Breakaway Chinese province barred from World Health Organisation meeting
WHO meeting to prepare for the next pandemic
The World Health Organisation (WHO) in Geneva, on Monday barred the breakaway Chinese province of Taiwan from its annual assembly meeting. China one of the major players in the global health body had launched an intense diplomatic campaign among WHO member states to isolate the renegade island province.
Djibouti’s health minister who doubles as the World Health Assembly (WHA) president Ahmed Robleh Abdilleh said in a statement that a proposal sent in by 13 WHO member states to include Taiwan not as a member but just observer status was firmly rejected.
In reaction to the rejection the Taiwanese foreign ministry expressed “deep regret and dissatisfaction” at the decision.
“China’s repeated use of politics to override the public interest of global health security and harm the health and human rights of the Taiwanese people is unacceptable to the Ministry of Foreign Affairs,” it said in a statement from Taipei.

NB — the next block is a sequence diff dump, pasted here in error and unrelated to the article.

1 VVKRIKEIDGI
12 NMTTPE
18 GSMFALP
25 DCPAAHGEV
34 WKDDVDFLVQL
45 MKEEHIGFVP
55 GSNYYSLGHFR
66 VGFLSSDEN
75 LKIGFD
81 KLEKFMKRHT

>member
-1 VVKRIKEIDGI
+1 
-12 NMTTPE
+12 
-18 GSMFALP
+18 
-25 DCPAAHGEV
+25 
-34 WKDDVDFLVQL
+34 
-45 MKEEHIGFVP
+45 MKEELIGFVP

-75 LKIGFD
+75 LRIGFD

China claims to have made all the necessary arrangement for the health security of the island which it considers a breakaway province.
“The political and legal foundation for Taiwan’s participation in WHA ceases to exist,” Chinese ambassador to the United Nations Chen Xu told the assembly . “This political manipulation will only be met with opposition from all parties.”
The United States and the United Kingdom both allies of Taiwan expressed their own regret. Lloyd Pace the US envoy said Taiwan had made significant contributions to global health United States “deeply regrets” its exclusion from the assembly as an observer.
British Health Secretary Sajid Javid told the assembly. “There’s clearly no health crisis to justify not including Taiwan as an observer of the WHO.”
Analysts attest that China is fully in control of global health. All the Covid test kits and peripherals were all made in China. This year’s assembly the 75th edition will be attended by thousands of delegates from over 100 countries, China alone is sending 100 delegates. This will be the first time in two years the assembly will be meeting after the pandemic.
Key items on the agenda with implications for global health is the certain re-election of WHO’s Ethiopian Director-General Tedros Adhanom Ghebreyesus via a secret ballot on Tuesday and increased funding. Tedros in alliance with European Union (EU) states wants a Pandemic Treaty signed by 2024 that will strengthened the current International Health Regulations (IHR). The provisions of the treaty will include vaccine sharing information and a total ban on wild life markets.